There are three types of steam turbines: condensing, non-condensing, and extraction. Condensing turbines are not used for CHP applications and therefore will not be addressed here. Non-condensing steam turbines are also referred to as "back pressure" steam turbines. Here, steam is expanded over a turbine and the exhaust steam is used for to meet a facilities steam needs. The steam is expanded until it reaches a pressure that the facility can use. The figure below, taken from NREL, schematically shows the process of a back pressure steam turbine.

Figure 4: Non condensing steam cycle (back pressure turbine)

The other type of steam turbine used in CHP applications is called an extraction turbine. In these turbines, steam in extracted from the turbine at some intermediate pressure. This steam can be used to meet the facilities steam need. The remaining steam is expanded further and condensed. Extraction turbines can also act as admission turbines. In admission turbines, additional steam is added to the turbine at some intermediate point. The figure below schematically shows the process of an extraction steam turbine.

Figure 5: Extraction steam turbines (taken from NREL)

Waste heat from a steam turbine (either collected through the exhaust or from extraction), can be used for space heating or cooling, for process, or it can be used to create chilled or hot water. Steam turbines can also be part of a "combined cycle" process. In these processes, waste steam from an electricity producing process (ie waste steam produced by a gas turbine) is run through a steam turbine to produce more electricity. While this is very energy efficient, it is not considering CHP because no heating or cooling loads are satisfied in any part.

 

 Efficiencies of steam systems are hard to calculate. 40-50% is a number that is usually attached to steam turbine efficiencies. However, this number could be misleading because it does not take into account boiler efficiencies. Boilers are generally 80-85% efficient. If such a boiler is included in the steam system, then the efficiency of the steam system drops to 32-42.5%. However, if the boilers are already in place and a steam turbine is added later, then generally the boiler efficiency need not be considered. Another point to consider is if a back pressure steam turbine is replacing a pressure reducing valve or steam blow off practice, then any energy you can get is energy efficient. The reasoning behind this is that the plant was previously loosing energy either by isenthalpic expansion or by simply blowing excess steam away. Now, the plant is using the energy and therefore, when compared to before, the plant is much more energy efficient.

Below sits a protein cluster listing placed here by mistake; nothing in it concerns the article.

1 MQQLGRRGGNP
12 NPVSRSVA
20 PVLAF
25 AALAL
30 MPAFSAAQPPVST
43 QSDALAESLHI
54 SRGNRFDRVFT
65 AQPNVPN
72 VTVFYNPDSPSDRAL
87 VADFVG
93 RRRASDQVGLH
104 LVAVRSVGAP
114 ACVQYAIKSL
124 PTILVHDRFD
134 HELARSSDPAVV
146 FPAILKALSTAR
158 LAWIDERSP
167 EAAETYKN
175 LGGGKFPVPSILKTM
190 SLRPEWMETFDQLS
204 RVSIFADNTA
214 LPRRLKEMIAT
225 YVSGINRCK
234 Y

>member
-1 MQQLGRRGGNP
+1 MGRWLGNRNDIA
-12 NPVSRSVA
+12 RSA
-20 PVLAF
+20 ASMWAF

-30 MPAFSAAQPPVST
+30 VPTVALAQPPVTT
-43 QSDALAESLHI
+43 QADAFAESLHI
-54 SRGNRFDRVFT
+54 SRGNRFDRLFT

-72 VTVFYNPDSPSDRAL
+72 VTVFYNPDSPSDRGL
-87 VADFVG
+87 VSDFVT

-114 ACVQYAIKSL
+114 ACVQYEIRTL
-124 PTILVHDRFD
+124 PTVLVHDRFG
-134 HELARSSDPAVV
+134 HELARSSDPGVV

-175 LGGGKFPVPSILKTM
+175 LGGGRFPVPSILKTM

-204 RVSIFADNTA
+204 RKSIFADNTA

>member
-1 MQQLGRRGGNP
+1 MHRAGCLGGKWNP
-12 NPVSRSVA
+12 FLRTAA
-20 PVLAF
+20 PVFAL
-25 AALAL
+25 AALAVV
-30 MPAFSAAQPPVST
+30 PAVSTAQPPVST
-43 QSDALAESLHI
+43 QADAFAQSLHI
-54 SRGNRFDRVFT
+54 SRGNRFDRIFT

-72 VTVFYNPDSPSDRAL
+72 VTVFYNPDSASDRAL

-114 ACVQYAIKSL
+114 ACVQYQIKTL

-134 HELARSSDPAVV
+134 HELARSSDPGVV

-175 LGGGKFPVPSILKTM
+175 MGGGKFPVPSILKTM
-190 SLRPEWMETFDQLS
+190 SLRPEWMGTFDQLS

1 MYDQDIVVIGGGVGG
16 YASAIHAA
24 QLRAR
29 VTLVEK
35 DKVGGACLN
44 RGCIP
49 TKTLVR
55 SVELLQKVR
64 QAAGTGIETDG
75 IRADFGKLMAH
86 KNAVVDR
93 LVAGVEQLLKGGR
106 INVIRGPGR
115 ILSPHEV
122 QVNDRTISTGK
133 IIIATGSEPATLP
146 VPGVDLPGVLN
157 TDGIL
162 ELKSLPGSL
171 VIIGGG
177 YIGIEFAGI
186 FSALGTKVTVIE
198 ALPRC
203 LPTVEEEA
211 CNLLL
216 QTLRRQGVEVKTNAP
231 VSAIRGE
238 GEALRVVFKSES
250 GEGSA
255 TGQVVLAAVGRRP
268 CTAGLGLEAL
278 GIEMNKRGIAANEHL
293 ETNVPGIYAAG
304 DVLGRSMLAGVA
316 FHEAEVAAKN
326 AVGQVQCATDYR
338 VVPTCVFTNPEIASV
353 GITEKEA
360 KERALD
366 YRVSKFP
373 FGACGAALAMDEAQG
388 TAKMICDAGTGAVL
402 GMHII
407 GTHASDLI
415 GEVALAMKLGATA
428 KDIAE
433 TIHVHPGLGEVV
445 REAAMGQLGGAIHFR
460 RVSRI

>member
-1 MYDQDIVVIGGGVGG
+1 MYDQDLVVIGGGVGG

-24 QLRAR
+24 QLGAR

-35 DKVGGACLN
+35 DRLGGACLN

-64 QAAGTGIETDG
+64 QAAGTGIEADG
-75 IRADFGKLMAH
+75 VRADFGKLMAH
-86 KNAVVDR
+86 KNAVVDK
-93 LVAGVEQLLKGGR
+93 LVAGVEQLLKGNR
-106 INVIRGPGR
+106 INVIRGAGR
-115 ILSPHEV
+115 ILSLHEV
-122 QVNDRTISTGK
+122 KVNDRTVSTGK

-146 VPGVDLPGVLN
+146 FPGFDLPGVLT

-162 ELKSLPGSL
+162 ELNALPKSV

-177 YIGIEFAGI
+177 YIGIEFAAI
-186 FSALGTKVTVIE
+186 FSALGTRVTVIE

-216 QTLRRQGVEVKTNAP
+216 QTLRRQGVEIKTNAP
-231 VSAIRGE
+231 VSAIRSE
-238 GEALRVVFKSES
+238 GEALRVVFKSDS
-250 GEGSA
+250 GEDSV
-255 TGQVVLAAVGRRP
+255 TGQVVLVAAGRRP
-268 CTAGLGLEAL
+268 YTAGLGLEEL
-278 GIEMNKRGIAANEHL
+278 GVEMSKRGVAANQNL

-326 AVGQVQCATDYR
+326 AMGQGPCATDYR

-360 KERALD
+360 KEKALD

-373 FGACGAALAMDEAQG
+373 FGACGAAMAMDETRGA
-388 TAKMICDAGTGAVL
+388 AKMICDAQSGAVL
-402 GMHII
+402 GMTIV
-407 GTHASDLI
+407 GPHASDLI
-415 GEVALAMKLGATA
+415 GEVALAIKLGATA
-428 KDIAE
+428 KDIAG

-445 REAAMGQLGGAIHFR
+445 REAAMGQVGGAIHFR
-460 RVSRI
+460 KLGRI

Efficiencies of steam systems are hard to calculate. 40-50% is a number that is usually attached to steam turbine efficiencies. However, this number could be misleading because it does not take into account boiler efficiencies. Boilers are generally 80-85% efficient. If such a boiler is included in the steam system, then the efficiency of the steam system drops to 32-42.5%. However, if the boilers are already in place and a steam turbine is added later, then generally the boiler efficiency need not be considered. Another point to consider is if a back pressure steam turbine is replacing a pressure reducing valve or steam blow off practice, then any energy you can get is energy efficient. The reasoning behind this is that the plant was previously loosing energy either by isenthalpic expansion or by simply blowing excess steam away. Now, the plant is using the energy and therefore, when compared to before, the plant is much more energy efficient.